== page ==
Larejo is a mid-stakes tournament mastermind who specializes in outmaneuvering 150-max players with a small number of entries
As we navigate throughout every NFL season, this is about the time when people start to throw their hands up in the air. Most survivor/eliminator pools have been completed. We’ve seen enough upsets across 11 weeks to make our heads spin. “The NFL makes no sense,” exclaimed your uncle at Thanksgiving this year. “It’s unpredictable! One week a team looks great, and the next they lay an egg.” They say we tend to remember our losses more than our wins, and this is exactly where these types of comments come from. When we project confidence on certain games and they play out completely differently than our expectations, there is only one logical conclusion: the games are unpredictable. However, when we look at a macro view of the NFL, I’m always a skeptic when we think the current season of any sport is more variant than prior ones. It’s a sort of recency bias just bubbling to the top of our minds, coupled with the inability to remember what we got right while we focus on what we got wrong and blame factors outside of our own control. To get predictions right, we need to maintain our processes. We need to see macro, not micro. We need to see things like the Chiefs, Bills, and Bengals all contending again in the AFC, and the Buccaneers rounding into form in the NFC. We need to see why the Eagles and Vikings are setting the pace record-wise, and why the Cowboys are mostly thriving this season as well. Instead of focusing on the weekly outcomes, we also need to do our best to rise to the top of seeing the ever-changing seasonal outcomes.
The beauty of a season average for any player in any sport is the smoothed outcome of one number, as a result of a bumpy road of many numbers (the average, of course, being the added total of a statistic divided by the number of events). It’s a wonderful way to measure short and long-term data because it can provide a stable measure but we mostly fail to remember the ups and downs along the way. In the NFL, when looking at weekly data, by Week 12, we now have statistically significant averages we can point to and reasonably expect these numbers to hit at an average rate. I want to bring up this oft-used principle because we’re in the business of looking into outlier events (spiked weeks) and therefore we need to see trends in order to see these unusual outcomes coming. And while it’s difficult to nail when these performances that can win us DFS tournaments will take place, the beauty is in the journey of getting it right.
I played a lot of Mac Jones on the Thanksgiving slate. He was cooking, but Kirk Cousins ended up being the most valuable quarterback to own on the main slate (23 DK points). The same Cousins coming off a 3.2 DK point game the week prior against the Dallas Cowboys. Cousins had this production through Justin Jefferson, who also followed a 6.3 point game with a massive 33 DK point fantasy game against the #1 defense DVOA vs. the pass. In an earlier game on the slate this week, CeeDee Lamb put up nearly 21 DK points of his own, just four days after only hitting 9.5 DK points with relatively high ownership. Back in Week 11, we saw Tee Higgins get all the targets from Joe Burrow (13) and put up 27 DK points, after three consecutive ho-hum weeks between 13-14 points without Ja’Marr Chase on the field. And finally, the best example of the law of averages catching up with a player was the infamous Week 9 Joe Mixon game where he exploded for 58 points after he and the Bengals team showed a lot of ineptitude the week before on Monday Night Football.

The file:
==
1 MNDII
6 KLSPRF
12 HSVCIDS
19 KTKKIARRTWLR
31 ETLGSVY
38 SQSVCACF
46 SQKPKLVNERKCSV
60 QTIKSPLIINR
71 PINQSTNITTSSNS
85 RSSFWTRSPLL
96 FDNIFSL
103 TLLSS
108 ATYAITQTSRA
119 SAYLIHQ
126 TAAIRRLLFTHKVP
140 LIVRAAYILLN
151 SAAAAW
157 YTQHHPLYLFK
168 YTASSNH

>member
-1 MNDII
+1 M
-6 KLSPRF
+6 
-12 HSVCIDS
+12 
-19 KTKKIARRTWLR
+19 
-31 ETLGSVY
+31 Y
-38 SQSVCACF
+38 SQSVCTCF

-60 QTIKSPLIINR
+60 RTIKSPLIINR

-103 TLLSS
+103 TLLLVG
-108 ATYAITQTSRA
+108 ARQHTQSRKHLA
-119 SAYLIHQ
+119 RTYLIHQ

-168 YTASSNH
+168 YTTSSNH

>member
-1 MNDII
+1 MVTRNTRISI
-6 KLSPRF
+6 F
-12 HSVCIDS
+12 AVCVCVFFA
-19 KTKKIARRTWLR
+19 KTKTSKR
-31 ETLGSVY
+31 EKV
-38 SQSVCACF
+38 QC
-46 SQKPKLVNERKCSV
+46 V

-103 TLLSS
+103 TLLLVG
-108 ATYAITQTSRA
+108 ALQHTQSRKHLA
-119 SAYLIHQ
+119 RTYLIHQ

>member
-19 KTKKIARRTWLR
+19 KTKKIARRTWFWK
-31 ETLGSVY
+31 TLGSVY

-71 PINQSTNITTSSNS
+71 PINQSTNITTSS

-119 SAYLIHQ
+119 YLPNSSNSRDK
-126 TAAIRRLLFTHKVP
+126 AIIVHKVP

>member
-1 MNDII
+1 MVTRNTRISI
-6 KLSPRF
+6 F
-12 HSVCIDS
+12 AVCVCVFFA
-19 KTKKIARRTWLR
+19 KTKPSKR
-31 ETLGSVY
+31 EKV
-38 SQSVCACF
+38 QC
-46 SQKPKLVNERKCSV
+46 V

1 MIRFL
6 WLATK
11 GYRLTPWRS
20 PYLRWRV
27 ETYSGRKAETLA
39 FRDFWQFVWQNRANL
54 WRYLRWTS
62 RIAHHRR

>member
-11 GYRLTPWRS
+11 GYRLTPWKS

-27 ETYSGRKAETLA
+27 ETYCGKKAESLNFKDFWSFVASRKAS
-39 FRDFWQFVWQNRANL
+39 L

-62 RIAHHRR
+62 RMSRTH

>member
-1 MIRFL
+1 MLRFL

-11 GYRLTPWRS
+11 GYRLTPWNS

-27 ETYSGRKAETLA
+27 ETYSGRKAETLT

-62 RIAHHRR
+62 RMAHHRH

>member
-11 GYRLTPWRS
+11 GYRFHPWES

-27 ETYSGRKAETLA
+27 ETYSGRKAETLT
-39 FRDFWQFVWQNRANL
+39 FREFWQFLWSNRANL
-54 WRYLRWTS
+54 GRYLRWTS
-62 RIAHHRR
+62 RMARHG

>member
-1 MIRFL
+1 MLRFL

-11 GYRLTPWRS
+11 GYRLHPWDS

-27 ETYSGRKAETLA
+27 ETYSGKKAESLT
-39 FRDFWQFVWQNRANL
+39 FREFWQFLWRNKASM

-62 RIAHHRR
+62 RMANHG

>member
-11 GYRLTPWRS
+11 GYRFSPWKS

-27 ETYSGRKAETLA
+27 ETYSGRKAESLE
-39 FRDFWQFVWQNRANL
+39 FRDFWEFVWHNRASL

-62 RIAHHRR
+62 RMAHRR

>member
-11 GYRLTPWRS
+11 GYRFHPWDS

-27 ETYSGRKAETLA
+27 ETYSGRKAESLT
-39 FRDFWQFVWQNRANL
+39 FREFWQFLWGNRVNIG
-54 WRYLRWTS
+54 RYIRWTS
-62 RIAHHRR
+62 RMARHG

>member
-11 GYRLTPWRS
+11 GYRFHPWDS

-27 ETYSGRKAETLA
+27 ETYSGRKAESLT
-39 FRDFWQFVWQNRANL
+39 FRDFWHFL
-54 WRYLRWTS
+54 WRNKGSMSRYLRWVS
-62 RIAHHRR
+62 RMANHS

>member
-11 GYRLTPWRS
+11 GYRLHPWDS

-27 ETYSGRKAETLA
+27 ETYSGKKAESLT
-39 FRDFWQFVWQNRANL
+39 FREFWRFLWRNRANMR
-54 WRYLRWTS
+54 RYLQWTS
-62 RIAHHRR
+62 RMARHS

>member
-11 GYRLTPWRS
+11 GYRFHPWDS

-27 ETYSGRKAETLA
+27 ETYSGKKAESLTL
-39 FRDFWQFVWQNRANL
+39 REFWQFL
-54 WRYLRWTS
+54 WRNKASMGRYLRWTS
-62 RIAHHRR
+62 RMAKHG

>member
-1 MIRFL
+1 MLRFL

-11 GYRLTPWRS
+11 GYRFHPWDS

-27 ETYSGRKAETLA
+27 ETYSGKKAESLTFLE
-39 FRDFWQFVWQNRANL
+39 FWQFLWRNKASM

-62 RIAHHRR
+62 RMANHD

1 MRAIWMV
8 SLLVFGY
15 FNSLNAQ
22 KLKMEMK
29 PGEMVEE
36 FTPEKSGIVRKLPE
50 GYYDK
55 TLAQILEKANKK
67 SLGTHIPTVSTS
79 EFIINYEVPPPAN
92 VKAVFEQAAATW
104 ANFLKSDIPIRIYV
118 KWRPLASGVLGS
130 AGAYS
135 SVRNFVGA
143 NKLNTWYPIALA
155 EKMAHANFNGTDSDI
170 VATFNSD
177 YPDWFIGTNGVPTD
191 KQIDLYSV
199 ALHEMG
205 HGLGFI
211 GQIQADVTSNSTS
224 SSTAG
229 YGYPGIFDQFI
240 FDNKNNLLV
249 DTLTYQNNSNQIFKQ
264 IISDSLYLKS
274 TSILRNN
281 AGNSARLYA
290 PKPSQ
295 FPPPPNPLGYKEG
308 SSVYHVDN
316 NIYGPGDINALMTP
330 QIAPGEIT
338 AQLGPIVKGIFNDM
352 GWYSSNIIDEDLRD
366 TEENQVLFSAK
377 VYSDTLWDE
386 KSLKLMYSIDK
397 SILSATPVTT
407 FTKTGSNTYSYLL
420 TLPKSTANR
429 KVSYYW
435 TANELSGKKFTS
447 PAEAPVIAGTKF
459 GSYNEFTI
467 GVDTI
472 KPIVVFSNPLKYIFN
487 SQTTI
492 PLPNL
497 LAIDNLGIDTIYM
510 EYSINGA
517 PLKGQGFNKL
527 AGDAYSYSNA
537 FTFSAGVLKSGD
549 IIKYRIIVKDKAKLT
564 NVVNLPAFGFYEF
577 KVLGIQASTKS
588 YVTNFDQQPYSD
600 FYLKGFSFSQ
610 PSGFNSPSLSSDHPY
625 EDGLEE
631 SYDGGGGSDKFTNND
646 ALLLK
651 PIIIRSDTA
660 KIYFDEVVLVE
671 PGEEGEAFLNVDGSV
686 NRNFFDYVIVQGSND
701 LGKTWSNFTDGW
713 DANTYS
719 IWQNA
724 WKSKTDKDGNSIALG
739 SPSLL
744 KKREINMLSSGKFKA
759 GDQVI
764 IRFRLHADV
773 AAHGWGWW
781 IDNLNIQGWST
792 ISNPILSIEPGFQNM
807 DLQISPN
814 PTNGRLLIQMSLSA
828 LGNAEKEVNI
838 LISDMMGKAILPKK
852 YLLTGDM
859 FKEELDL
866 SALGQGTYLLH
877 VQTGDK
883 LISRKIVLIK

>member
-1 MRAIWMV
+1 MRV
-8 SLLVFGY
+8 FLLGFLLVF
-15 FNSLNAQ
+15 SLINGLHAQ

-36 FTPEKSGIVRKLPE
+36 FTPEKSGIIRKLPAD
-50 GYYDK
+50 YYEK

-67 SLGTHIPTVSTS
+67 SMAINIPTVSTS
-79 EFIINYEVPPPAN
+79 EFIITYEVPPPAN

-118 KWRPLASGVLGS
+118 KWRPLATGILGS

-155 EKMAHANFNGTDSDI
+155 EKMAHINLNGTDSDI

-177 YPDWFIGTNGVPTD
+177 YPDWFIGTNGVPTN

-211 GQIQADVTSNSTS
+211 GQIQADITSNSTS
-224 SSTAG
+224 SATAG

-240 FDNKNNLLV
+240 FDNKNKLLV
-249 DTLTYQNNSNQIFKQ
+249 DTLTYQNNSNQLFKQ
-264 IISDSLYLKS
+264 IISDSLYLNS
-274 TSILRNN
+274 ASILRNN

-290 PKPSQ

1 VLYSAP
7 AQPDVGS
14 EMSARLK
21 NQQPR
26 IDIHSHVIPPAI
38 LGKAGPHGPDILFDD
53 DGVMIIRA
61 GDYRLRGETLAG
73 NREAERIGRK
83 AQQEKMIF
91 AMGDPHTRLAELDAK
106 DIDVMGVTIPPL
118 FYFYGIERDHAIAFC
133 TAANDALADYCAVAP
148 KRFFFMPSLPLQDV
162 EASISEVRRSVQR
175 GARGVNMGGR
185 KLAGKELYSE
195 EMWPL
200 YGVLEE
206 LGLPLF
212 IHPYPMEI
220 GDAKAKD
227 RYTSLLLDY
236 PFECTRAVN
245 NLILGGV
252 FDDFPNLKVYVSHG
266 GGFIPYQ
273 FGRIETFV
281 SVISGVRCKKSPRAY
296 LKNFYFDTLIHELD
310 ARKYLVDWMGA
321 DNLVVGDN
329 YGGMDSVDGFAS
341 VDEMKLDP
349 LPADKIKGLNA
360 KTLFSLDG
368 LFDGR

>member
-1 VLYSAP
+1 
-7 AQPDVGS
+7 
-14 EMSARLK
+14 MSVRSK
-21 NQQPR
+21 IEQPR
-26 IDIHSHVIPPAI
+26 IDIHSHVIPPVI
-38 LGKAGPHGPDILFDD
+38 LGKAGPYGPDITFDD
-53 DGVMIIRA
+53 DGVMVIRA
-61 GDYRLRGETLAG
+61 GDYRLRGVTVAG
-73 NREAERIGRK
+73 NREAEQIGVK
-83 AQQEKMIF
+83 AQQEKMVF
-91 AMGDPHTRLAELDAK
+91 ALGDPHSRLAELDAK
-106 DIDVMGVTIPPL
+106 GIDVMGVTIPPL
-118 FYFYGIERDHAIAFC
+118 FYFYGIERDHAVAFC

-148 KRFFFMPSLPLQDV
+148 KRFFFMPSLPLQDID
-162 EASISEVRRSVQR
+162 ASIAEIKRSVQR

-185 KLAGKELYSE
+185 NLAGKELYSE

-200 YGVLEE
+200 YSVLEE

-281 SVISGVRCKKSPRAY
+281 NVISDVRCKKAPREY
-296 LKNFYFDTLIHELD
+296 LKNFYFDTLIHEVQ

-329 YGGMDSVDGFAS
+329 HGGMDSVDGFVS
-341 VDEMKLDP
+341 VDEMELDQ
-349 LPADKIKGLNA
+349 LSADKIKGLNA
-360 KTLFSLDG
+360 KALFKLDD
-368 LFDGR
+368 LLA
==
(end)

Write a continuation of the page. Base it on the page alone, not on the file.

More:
The “TL;DR” here is sometimes we need to throw last week’s results out of the window. We know the field as a whole does not chase points as frequently as years ago but what the field still does overall (remember this includes you and me) is get jaded from owning players while they underperformed in their last games. But, as we’ve seen recently, these narratives are ripe to be exploited. It’s why process over results is a popular phrase, and why advanced analytics helps us more than our eyes. If you cared about what happened last week, you wouldn’t end up on Cousins and Jefferson. You wouldn’t end up on the Bengals when they broke out with Mixon and Burrow/Higgins, and you may instead be moving your rosters in the direction where you continue to swim upstream.